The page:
Philip J. Goscienski, M.D.
We are overfeeding our children. The Centers for Disease Control reported that in 2008 nearly one-fifth (19.6 percent) of children between the ages of 6 and 11 years were obese. Note: that is obese, not simply overweight. The number is mind-boggling, nearly a five-fold increase from 1970. More than half of overweight children will become overweight adults.
When adolescents become overweight or obese we can blame the sedentary lifestyle; electronic games and TV replace physical activity. Among children who aren't even walking yet, it's hard to argue that lack of exercise is the reason for their weight gain.
In a study of children born in 2001, nearly a third were obese or overweight at 9 months of age. These are not fast-food junkies so there must be another reason for their weight gain. It could be because it's so easy to give an infant plenty of calorie-laden baby formula by bottle. Bottle fed babies should decide when to stop; they know better than their mothers when they've had enough. Babies that haven't given up the bottle into the third year are much more likely to be overweight.
The opposite is true for breastfed babies. Those that are exclusively breastfed, who receive no other food but mother's milk for at least six months, are much more likely to be of normal weight until the age of 4 or 5 years. Unfortunately, by the time they get to kindergarten they catch up to their overweight peers, probably because they acquire similar eating habits.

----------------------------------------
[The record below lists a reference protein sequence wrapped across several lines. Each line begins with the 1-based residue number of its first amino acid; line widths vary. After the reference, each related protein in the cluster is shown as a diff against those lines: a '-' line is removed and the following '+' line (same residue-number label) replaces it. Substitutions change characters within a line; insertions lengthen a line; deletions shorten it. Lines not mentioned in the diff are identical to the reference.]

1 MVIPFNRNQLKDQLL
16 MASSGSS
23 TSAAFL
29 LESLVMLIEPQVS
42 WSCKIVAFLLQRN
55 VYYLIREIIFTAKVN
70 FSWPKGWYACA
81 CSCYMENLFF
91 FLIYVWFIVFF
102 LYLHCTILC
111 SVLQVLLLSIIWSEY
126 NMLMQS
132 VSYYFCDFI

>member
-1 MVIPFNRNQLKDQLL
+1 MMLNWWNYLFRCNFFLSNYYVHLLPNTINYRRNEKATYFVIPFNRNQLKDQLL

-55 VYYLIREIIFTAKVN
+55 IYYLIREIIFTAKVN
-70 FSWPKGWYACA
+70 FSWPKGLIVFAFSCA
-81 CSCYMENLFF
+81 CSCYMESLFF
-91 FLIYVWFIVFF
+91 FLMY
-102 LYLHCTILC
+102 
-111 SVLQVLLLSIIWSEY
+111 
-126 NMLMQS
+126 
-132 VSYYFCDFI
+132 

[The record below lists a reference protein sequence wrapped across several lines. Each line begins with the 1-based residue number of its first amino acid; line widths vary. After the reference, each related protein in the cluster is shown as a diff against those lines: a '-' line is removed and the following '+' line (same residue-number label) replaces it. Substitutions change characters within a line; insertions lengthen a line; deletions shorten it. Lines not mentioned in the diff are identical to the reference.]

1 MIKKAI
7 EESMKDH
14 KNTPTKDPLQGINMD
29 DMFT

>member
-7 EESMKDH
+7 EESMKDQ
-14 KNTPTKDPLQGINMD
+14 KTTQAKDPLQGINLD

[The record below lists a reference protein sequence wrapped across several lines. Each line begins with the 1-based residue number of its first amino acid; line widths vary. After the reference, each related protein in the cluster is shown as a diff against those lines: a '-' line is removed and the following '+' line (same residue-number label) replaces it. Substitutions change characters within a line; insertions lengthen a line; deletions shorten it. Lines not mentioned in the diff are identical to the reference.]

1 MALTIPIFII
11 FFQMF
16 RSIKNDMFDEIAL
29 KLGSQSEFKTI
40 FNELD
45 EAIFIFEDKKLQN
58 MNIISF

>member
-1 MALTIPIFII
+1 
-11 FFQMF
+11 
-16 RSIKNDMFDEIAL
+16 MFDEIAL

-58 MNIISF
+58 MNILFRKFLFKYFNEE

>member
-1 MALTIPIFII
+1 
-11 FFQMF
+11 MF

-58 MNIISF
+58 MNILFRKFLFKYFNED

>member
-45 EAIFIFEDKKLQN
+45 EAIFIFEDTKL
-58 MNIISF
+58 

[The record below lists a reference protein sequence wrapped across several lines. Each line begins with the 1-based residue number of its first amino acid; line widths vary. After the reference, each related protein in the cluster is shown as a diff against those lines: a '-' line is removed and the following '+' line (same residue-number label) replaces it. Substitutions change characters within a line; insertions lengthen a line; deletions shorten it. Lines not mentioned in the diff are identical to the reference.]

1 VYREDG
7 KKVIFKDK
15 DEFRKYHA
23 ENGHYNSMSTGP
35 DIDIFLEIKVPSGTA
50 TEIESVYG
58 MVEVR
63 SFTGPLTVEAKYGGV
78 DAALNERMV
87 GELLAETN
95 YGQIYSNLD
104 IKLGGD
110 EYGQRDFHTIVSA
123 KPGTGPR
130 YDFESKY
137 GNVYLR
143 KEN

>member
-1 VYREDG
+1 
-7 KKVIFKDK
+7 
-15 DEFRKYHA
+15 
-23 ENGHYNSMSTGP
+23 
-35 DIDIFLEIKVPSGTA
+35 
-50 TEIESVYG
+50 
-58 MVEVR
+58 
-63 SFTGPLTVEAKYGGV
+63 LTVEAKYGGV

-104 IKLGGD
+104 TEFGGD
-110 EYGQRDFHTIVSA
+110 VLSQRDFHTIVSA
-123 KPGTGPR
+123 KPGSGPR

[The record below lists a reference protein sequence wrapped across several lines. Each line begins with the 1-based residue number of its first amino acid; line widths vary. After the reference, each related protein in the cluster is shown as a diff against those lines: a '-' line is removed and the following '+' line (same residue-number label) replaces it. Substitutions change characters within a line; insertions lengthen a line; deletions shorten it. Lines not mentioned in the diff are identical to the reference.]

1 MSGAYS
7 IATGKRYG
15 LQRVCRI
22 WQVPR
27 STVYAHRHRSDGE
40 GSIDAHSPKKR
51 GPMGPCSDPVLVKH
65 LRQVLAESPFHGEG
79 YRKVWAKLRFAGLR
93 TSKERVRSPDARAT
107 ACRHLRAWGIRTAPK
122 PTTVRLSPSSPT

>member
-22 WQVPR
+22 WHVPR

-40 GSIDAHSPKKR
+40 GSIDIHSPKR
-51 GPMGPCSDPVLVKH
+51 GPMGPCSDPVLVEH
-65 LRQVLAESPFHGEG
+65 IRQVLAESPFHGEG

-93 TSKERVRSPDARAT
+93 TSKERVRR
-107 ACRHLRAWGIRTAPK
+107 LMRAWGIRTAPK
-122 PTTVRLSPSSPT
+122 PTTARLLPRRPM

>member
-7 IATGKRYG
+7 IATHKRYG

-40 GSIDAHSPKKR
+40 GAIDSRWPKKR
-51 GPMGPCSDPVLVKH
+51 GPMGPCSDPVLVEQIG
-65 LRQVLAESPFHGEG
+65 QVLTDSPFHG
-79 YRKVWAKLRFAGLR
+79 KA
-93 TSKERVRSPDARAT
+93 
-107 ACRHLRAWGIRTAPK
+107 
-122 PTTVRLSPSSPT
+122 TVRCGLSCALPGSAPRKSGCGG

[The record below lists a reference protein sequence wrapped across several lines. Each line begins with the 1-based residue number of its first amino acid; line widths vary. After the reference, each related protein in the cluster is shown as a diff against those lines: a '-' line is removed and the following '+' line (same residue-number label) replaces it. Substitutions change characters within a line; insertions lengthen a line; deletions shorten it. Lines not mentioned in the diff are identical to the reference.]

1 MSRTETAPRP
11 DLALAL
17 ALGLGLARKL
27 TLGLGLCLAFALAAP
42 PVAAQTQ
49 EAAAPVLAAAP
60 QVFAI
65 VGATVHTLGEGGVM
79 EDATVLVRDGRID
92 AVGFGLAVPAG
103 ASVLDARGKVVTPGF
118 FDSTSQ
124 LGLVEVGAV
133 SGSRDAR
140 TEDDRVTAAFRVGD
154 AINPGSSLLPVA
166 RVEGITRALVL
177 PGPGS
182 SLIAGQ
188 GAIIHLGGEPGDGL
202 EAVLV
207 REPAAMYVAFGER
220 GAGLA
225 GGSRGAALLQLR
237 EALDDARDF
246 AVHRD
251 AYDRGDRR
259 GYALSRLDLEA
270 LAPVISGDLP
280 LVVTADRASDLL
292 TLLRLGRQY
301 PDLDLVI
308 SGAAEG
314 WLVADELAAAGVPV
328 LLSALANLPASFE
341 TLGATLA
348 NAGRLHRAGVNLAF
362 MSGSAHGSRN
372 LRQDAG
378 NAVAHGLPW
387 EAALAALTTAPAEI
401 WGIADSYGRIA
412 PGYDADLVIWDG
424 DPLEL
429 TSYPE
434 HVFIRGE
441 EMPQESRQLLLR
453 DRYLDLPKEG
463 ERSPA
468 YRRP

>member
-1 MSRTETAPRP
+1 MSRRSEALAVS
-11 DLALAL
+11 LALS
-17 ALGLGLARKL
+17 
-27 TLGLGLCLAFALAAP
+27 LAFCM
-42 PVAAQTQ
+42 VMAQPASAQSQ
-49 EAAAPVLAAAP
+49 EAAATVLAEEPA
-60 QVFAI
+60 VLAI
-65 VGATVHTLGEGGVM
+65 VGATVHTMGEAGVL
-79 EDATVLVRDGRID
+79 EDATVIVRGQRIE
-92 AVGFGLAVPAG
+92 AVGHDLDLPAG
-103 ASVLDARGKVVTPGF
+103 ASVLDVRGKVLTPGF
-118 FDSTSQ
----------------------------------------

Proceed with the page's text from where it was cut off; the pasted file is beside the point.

In a perfect world all infants would receive only breastmilk for at least their first half-year and would not be completely weaned until some time in their fourth year of life. The Stone Age was perfect in this way. Grandmothers and healthcare workers should encourage breastfeeding.
Beyond the breast, water was the only beverage available during the Stone Age. There's no need to call for a socioeconomic earthquake by suggesting that we totally eliminate baby formula, cow's milk, fruit juice, soft drinks, coffee, tea and adult beverages but cutting back on all of these and drinking more water are certainly possible.
Limit children's daily fruit juice intake as the American Academy of Pediatrics recommends: none for the first 6 months, up to 4 ounces until 1 year, 6 ounces to age 6 and 12 ounces thereafter. Absolutely no junk fruit drinks and only occasional sodas.
Philip J. Goscienski, M.D. is the author of Health Secrets of the Stone Age, Better Life Publishers 2005. Contact him at firstname.lastname@example.org.